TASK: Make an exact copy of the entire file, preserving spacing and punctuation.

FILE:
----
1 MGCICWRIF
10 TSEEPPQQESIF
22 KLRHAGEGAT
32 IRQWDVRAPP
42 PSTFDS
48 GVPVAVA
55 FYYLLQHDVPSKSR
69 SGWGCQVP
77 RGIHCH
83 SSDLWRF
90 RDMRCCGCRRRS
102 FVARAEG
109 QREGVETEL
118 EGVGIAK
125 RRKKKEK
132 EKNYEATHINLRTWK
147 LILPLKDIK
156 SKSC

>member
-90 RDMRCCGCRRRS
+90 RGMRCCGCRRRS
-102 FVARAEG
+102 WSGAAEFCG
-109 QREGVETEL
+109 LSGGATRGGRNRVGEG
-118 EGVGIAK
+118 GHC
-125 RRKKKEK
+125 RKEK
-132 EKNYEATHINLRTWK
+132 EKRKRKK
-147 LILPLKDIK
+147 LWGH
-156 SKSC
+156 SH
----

1 MGCICWRIF
10 TSEEPPQQESIF
22 KLRHAGEGAT
32 IRQWDVRAPP
42 PSTFDS
48 GVPVAVA
55 FYYLLQHDVPSKSR
69 SGWGCQVP
77 RGIHCH
83 SSDLWRF
90 RDMRCCGCRRRS
102 FVARAEG
109 QREGVETEL
118 EGVGIAK
125 RRKKKEK
132 EKNYEATHINLRTWK
147 LILPLKDIK
156 SKSC

>member
-90 RDMRCCGCRRRS
+90 RGMRCCGCRRRS
-102 FVARAEG
+102 WSGAAEFCG
-109 QREGVETEL
+109 LSGGATRGGRNRVGEG
-118 EGVGIAK
+118 GHC
-125 RRKKKEK
+125 RKEK
-132 EKNYEATHINLRTWK
+132 EKRKRKK
-147 LILPLKDIK
+147 LWGH
-156 SKSC
+156 SH